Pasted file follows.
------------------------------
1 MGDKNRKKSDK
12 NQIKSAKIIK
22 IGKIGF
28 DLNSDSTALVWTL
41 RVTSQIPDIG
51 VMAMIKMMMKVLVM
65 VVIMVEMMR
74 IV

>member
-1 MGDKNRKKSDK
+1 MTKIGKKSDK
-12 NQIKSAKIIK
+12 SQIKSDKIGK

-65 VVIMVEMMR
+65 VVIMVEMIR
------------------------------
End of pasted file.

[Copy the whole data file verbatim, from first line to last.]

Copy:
1 MGDKNRKKSDK
12 NQIKSAKIIK
22 IGKIGF
28 DLNSDSTALVWTL
41 RVTSQIPDIG
51 VMAMIKMMMKVLVM
65 VVIMVEMMR
74 IV

>member
-1 MGDKNRKKSDK
+1 MTKIGKKSDK
-12 NQIKSAKIIK
+12 SQIKSDKIGK

-65 VVIMVEMMR
+65 VVIMVEMIR